Start with an initial guess \(\theta_0\) for the parameters. For \(t=0,1,2,\ldots\), repeat until convergence:

  1. (E-Step) For each \(x^{(i)} \in \mathcal{D}\) compute \(P_{\theta_t}(z|x^{(i)})\)

  2. (M-Step) Compute new weights \(\theta_{t+1}\) as

\[\begin{split} \begin{align*} \theta_{t+1} & = \arg\max_{\theta} \sum_{i=1}^n \mathbb{E}_{z^{(i)} \sim P_{\theta_t}(z|x^{(i)})} \log P_{\theta}(x^{(i)}, z^{(i)}) \\ & = \arg\max_{\theta} \sum_{i=1}^n \sum_{k=1}^K P_{\theta_t}(z=k|x^{(i)}) \log P_{\theta}(x^{(i)}, z=k) \end{align*} \end{split}\]

Since assignments \(P_{\theta_t}(z|x^{(i)})\) are “soft”, M-step involves an expectation. For many interesting models, this expectation is tractable.

10.2.3. Pros and Cons of EM#

EM is a very important optimization algorithm in machine learning.

  • It is easy to implement and is guaranteed to converge.

  • It is compatible with a lot of important ML models.

Its limitations include:

  • It can get stuck in local optima.

  • We may not be able to compute \(P_{\theta_t}(z|x^{(i)})\) in every model.

10.3. Expectation Maximization in Gaussian Mixture Models#

Next, let’s look at how Expectation Maximization works in Gaussian Mixture Models.

10.3.1. Deriving the E-Step#

In the E-step, we compute the posterior for each data point \(x\) as follows

\[ P_\theta(z = k\mid x) = \frac{P_\theta(z=k, x)}{P_\theta(x)} = \frac{P_\theta(x | z=k) P_\theta(z=k)}{\sum_{l=1}^K P_\theta(x | z=l) P_\theta(z=l)}= \frac{\mathcal{N}(x; \mu_k, \Sigma_k) \cdot \phi_k}{\sum_{l=1}^K \mathcal{N}(x; \mu_l, \Sigma_l) \cdot \phi_l} \]

\(P_\theta(z = k\mid x)\) defines the probability that \(x\) originates from component \(k\) given the current set of parameters \(\theta\)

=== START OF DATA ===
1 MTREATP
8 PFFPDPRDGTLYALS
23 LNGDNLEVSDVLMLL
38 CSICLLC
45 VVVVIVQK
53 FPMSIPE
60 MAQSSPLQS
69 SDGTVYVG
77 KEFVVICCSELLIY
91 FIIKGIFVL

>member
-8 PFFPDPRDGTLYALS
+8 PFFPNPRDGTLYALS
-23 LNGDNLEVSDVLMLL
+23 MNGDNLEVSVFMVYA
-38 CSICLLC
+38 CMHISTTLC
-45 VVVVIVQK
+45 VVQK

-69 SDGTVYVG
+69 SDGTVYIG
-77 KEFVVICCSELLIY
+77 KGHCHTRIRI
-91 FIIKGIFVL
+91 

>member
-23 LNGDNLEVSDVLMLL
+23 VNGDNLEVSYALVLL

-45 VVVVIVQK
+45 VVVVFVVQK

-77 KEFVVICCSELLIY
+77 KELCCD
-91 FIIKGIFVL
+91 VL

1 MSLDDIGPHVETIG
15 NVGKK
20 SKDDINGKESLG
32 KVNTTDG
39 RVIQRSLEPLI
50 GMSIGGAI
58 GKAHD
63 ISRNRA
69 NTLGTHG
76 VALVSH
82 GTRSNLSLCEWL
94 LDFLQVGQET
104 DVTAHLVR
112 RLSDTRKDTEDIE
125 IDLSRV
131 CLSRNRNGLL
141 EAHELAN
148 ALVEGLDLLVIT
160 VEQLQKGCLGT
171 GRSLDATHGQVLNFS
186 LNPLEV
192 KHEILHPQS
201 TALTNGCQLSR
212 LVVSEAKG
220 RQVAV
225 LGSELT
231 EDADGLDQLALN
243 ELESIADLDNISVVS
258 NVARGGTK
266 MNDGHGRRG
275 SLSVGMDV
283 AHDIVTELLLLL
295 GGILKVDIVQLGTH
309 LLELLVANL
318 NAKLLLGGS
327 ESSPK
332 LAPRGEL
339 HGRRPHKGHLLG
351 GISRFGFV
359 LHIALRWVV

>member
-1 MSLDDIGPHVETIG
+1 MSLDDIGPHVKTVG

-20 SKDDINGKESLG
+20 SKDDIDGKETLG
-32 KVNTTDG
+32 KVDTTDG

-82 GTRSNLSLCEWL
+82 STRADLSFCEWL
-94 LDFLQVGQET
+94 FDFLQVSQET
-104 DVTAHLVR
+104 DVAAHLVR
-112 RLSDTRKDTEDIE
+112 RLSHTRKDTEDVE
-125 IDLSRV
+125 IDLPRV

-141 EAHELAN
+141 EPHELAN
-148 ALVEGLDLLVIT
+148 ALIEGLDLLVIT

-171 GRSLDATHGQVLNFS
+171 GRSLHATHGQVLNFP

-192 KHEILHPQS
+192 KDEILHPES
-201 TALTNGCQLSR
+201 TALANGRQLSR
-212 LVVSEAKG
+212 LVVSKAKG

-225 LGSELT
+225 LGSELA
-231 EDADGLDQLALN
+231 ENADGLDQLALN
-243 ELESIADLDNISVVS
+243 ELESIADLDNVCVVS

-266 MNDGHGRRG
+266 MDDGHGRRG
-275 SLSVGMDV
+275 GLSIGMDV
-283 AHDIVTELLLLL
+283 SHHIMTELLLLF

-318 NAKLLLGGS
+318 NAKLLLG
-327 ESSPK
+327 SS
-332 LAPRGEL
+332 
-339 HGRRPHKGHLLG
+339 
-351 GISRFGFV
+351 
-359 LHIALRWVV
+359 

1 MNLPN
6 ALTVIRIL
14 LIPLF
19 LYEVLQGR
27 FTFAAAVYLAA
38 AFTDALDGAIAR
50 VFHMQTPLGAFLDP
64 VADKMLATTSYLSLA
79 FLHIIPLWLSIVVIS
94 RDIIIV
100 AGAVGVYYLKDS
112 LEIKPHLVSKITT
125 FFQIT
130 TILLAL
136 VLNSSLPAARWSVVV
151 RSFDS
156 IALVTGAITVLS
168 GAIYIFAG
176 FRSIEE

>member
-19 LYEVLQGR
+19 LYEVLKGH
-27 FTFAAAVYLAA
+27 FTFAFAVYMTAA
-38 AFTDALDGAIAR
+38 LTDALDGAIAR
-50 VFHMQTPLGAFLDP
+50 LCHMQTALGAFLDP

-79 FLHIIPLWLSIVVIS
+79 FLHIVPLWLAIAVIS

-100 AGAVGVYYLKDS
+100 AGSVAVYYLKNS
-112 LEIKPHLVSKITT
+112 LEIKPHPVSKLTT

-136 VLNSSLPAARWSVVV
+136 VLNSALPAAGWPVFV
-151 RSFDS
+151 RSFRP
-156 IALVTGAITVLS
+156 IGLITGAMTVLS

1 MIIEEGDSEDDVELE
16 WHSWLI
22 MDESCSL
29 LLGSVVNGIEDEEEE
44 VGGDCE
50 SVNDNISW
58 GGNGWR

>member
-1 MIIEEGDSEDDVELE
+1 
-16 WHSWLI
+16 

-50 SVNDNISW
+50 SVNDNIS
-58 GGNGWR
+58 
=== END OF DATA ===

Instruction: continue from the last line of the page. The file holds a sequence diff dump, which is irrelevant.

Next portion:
10.3.2. Deriving the M-Step#

At the M-step, we optimize the expected log-likelihood of our model.

\[\begin{split} \begin{align*} &\max_\theta \sum_{x \in D} \mathbb{E}_{z \sim P_{\theta_t}(z|x)} \log P_\theta(x,z) = \\ & \max_\theta \left( \sum_{k=1}^K \sum_{x \in D} P_{\theta_t}(z = k|x) \log P_\theta(x|z = k) + \sum_{k=1}^K \sum_{x \in D} P_{\theta_t}(z = k|x) \log P_\theta(z = k) \right) \end{align*} \end{split}\]

As in supervised learning, we can optimize the two terms above separately.

We will start with the set of terms on the left. We seek to find \(\mu_k^*, \Sigma_k^*\) that optimize

\[ \max_\theta \sum_{x^{(i)} \in D} P(z=k|x^{(i)}) \log P_\theta(x^{(i)}|z=k) \]

Note that this corresponds to fitting a Gaussian to a dataset whose elements \(x^{(i)}\) are each re-weighted by the probabilities \(P(z=k|x^{(i)})\).

Like in the supervised regime, we compute the derivative, set it to zero, and obtain closed form solutions:

\[\begin{split} \begin{align*} \mu_k^* & = \frac{\sum_{i=1}^n P(z=k|x^{(i)}) x^{(i)}}{n_k} \\ \Sigma_k^* & = \frac{\sum_{i=1}^n P(z=k|x^{(i)}) (x^{(i)} - \mu_k^*)(x^{(i)} - \mu_k^*)^\top}{n_k} \\ \end{align*} \end{split}\]

where \(n_k = \sum_{i=1}^n P(z=k|x^{(i)})\)